Identify The Purpose
The first step is to assess the room and work out where and what you want to use the alcove space for. For example, in period properties, it's common to find alcoves either side of a chimney breast. As for a good joiner, it’s worth asking around and even checking with kitchen designers whether they offer a similar service on the side. Most experienced joiners have a portfolio to share and will usually provide detailed drawings on request - it could be a useful way of thinking beyond conventional design ideas.
Combine Traditional & Modern
Although traditional designs, like cupboards flush to the floor with built-in shelving, remain popular, it’s important to ensure as many modern design elements are taken into account as possible. It’s also crucial to ensure the style is sympathetic to the rest of the room, while also providing interest. For instance, include access for plugs so cables can remain hidden, and go full height with shelving. Consider how much your design will protrude into the room, too, as an attempt to maximise space could end up having the opposite effect.
Add Glamour With A Cocktail Bar
Elevate cocktail hour with a built-in bar. “It is a great use of space as bars don’t need to be deep and you can have clever integrated pull-out work surfaces,” say Irene Gutner, founder of interior design firm Gunter & Co. It’s a bespoke addition which also provides useful storage for glasses, bottles and accessories. Meanwhile, Thea Ingram, founder of Stanza, recommends using antique mottled mirror on the wall behind, reminiscent of Art Deco design and hotel bars, alongside glass shelves and brass fittings.
Make Wardrobe Doors Interesting
“When using the alcoves for wardrobes, you need to ensure the room is big enough for them to protrude into the room. You need a minimum of 58cm depth to hang coat hangers,” says Irene. “If space is tight, it’s still a great way of adding shelving or drawer storage for clothes.” Finally, with so many options available - from mirrored doors to rattan panels - be sure to think beyond wood and enhance the room with the finish, rather than simply matching to the wall paint to disguise them.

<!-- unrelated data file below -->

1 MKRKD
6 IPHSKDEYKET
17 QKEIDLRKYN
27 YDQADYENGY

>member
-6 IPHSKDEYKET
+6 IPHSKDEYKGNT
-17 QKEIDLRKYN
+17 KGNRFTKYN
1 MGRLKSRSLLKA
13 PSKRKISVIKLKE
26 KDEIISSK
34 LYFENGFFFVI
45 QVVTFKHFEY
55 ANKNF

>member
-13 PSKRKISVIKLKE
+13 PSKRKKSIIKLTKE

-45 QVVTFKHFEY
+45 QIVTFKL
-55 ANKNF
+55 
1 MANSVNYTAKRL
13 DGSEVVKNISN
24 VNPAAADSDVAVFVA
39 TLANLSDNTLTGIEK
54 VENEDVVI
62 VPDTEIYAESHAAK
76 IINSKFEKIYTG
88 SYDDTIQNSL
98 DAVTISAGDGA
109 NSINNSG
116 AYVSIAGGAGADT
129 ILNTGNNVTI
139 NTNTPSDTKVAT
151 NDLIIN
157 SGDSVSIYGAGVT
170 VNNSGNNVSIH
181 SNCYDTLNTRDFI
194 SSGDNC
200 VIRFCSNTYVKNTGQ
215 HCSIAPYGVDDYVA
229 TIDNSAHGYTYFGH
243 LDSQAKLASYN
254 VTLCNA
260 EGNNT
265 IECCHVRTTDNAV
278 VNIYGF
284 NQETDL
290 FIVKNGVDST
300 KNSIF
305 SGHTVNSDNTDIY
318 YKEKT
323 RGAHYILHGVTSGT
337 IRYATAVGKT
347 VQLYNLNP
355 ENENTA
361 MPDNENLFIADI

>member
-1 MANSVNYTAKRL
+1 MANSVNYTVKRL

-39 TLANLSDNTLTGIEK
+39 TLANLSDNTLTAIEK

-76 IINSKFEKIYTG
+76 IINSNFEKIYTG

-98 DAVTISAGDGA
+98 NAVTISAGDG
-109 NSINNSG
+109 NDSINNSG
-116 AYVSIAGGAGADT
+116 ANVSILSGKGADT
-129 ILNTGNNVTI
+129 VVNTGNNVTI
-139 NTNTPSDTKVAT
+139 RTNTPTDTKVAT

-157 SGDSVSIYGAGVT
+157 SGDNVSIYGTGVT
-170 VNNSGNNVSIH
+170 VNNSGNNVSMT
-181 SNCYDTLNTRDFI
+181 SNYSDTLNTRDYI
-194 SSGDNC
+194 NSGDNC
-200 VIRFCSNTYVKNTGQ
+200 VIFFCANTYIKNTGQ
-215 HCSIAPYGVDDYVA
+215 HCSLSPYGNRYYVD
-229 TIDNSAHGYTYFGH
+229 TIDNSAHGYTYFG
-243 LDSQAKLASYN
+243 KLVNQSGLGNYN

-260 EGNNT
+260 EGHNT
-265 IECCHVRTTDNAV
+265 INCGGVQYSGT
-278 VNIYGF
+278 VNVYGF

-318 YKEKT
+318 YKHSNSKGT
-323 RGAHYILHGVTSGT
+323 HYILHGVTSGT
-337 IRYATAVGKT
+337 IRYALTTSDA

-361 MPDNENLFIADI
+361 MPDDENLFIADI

Indulge Yourself With A Dressing Table
There’s something really special about having a dressing table designed just for you. “Think about curving the edges so you don’t hurt yourself by bumping into it,” Irene suggests. “The space above the dressing table also lends itself to a fitted mirror with some nice wall lights.” "It’s nice to include a shallow drawer under a dressing table for all your everyday make up or jewellery items,” advises interior designer Melanie Williams. Just don’t make it too deep or there won’t be room to tuck a chair in underneath.
Create A Compact Work Space
"It’s so important to get desk heights and leg room right so they work practically and ergonomically,” says Melanie. The same rule of curving the edges applies, and think about adding practical shelving or even some shallow cabinets for filing. It’s also worth including a pull-out section to increase the useable ‘desk top’ space,- so notes or laptops can be hidden away when not in use. “Inlaying a contrasting finish to the desktop is a nice way to add detail and elevate the design,” suggests Melanie. And don’t forget what’s behind: “It’s a good idea to put a hard wall finish below the desk to prevent walls getting scuffed,” adds Irene.
Finally, Don’t Forget The Lighting
Integrated LED lighting on shelves and below a desk can bring an alcove scheme to life. Illuminate a carefully curated selection of objects for a luxe look that’s both practical and elegant.
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